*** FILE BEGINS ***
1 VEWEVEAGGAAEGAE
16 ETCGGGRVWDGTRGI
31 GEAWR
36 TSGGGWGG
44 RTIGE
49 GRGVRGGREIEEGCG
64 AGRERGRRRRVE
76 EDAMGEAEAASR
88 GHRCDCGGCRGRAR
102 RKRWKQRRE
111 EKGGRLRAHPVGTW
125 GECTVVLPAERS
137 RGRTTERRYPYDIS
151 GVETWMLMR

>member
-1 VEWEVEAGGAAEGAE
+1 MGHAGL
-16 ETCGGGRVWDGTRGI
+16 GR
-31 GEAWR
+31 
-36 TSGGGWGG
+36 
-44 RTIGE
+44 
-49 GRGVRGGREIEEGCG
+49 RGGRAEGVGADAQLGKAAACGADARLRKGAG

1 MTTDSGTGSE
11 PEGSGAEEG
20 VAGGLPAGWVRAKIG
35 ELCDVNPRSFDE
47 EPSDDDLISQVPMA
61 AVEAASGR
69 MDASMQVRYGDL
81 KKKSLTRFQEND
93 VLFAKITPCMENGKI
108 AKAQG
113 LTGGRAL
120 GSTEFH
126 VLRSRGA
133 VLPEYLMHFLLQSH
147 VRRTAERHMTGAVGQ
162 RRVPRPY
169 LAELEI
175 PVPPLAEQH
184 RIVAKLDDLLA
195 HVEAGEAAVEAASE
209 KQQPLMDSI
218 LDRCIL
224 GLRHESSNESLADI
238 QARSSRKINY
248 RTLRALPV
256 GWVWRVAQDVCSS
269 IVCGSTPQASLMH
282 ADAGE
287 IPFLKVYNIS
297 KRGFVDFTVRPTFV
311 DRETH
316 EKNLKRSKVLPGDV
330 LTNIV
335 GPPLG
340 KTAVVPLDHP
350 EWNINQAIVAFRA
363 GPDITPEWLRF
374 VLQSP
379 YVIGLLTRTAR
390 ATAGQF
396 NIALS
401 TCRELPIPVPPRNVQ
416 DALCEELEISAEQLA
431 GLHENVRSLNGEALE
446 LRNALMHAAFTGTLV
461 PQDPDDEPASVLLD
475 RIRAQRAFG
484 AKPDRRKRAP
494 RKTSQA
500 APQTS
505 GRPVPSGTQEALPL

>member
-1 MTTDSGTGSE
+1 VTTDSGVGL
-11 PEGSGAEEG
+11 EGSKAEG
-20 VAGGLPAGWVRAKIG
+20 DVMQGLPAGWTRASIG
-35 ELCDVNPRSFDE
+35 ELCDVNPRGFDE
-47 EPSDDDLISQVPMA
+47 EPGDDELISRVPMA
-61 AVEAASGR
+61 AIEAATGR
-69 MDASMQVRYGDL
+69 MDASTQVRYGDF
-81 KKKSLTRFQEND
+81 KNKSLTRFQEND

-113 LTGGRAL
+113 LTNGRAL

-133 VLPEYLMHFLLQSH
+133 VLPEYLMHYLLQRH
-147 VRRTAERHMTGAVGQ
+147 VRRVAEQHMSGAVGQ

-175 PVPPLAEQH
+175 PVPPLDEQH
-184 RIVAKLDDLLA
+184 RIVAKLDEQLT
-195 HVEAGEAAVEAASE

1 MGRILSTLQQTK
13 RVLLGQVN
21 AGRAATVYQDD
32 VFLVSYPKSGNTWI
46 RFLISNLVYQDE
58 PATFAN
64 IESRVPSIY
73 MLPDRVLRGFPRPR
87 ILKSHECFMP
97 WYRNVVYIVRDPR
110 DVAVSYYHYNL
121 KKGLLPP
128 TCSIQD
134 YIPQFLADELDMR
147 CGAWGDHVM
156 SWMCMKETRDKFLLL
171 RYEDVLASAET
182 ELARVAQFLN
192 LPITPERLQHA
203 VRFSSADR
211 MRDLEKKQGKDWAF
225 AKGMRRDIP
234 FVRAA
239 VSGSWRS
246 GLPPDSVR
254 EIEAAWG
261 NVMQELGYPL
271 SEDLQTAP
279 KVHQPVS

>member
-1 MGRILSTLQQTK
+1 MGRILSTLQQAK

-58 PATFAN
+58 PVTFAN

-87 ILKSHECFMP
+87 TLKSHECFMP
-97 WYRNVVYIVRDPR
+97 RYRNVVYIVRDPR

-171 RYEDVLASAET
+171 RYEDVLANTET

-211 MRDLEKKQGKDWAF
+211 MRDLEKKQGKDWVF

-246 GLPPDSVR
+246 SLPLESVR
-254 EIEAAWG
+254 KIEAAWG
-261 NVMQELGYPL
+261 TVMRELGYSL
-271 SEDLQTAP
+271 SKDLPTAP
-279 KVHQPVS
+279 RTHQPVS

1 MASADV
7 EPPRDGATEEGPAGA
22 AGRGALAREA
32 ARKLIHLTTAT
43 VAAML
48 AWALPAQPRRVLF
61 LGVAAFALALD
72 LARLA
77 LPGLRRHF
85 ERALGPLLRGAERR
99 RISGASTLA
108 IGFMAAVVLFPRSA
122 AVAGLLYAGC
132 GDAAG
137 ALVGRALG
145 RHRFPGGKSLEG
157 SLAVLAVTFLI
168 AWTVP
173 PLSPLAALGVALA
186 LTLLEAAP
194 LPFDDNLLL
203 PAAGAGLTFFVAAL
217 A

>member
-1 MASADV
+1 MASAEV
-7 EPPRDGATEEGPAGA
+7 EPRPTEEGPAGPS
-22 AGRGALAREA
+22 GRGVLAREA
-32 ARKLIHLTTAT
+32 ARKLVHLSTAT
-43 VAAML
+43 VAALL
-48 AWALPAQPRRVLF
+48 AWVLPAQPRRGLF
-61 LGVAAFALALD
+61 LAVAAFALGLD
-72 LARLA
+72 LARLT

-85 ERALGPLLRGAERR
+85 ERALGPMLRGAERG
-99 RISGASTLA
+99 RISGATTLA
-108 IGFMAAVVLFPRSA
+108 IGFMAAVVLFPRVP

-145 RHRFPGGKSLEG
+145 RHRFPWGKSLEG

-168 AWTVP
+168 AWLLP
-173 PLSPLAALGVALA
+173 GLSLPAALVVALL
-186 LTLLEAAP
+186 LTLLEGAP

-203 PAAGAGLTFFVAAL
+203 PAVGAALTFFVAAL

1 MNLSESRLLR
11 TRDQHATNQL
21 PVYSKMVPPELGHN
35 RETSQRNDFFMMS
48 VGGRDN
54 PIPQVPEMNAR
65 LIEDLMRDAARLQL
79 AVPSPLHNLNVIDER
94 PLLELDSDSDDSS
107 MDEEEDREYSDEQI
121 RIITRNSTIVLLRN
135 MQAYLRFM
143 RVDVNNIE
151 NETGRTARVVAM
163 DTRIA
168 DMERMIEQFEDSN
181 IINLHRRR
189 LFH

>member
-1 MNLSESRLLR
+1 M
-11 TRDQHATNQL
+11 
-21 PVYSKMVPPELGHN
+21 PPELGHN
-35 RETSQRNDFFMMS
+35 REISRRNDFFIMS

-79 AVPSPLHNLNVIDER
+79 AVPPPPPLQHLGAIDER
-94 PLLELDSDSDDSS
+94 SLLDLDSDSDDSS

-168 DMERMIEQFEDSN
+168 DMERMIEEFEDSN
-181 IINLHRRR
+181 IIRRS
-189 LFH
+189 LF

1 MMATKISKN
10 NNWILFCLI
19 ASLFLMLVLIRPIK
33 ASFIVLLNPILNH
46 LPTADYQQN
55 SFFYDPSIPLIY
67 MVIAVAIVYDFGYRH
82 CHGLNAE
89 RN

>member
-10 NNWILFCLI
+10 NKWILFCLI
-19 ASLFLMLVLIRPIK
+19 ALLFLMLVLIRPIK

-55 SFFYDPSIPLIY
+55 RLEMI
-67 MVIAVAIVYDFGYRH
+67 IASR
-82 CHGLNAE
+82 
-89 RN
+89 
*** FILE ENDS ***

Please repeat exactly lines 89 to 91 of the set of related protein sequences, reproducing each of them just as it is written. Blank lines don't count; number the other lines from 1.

+47 EPGDDELISRVPMA
-61 AVEAASGR
+61 AIEAATGR